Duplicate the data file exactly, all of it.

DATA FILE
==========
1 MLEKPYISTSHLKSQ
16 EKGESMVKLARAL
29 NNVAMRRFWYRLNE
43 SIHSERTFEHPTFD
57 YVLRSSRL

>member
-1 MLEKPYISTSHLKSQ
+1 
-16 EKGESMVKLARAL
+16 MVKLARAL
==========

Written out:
1 MLEKPYISTSHLKSQ
16 EKGESMVKLARAL
29 NNVAMRRFWYRLNE
43 SIHSERTFEHPTFD
57 YVLRSSRL

>member
-1 MLEKPYISTSHLKSQ
+1 
-16 EKGESMVKLARAL
+16 MVKLARAL